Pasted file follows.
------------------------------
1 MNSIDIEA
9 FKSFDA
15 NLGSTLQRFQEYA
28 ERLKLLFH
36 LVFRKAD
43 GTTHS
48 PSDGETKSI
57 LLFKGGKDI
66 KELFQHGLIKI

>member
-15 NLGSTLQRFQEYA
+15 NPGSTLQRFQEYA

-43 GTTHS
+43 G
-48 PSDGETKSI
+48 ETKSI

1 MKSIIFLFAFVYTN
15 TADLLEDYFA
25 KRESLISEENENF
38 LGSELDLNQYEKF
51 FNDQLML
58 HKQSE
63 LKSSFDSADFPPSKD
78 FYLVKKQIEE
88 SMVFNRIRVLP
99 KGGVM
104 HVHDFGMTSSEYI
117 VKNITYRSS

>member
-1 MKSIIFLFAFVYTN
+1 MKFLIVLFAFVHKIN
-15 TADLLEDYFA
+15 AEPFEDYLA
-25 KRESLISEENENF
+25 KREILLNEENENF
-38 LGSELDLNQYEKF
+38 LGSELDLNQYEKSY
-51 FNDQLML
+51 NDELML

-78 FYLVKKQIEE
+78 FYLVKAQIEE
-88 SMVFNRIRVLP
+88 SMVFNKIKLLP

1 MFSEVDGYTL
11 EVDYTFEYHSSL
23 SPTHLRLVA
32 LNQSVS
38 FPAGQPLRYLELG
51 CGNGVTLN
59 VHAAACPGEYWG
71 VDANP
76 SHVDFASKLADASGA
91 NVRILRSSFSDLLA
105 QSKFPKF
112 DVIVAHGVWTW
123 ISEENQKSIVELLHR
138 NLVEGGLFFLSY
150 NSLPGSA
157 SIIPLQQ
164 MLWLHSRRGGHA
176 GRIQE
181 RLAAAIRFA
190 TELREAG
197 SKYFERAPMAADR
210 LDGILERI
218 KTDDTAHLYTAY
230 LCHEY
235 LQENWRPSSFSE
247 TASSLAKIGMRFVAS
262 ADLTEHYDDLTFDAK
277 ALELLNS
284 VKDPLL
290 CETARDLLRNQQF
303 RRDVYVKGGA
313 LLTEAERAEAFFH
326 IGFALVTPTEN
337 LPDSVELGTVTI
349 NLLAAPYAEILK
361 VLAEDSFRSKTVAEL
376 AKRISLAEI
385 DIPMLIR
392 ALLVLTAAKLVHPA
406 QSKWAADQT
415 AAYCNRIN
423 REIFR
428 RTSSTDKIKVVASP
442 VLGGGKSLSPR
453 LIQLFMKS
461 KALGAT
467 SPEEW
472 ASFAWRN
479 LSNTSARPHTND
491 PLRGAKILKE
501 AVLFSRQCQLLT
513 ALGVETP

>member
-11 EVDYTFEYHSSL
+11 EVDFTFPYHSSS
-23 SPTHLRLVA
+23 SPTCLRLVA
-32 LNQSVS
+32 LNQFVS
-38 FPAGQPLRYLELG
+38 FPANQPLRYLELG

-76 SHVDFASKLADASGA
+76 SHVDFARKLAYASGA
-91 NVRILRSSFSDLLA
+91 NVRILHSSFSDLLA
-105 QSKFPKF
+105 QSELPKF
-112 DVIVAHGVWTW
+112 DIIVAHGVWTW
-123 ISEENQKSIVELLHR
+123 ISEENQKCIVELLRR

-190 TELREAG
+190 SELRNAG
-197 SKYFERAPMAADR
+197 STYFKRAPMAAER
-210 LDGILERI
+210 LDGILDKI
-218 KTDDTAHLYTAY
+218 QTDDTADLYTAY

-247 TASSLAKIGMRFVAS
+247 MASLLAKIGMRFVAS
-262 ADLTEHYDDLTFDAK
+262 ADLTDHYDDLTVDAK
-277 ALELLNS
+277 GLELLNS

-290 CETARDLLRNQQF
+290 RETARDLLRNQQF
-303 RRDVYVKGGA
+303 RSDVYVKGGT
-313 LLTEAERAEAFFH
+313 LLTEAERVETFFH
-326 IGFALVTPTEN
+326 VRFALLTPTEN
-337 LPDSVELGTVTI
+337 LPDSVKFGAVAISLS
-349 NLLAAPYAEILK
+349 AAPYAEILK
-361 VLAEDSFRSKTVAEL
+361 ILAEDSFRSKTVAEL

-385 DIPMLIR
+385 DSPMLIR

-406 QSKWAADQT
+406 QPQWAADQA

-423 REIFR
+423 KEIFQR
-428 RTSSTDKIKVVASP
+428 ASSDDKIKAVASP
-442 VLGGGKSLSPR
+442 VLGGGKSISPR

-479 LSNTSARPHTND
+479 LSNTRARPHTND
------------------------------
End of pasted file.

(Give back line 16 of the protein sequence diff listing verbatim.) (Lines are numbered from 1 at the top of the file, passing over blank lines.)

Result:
+48 ETKSI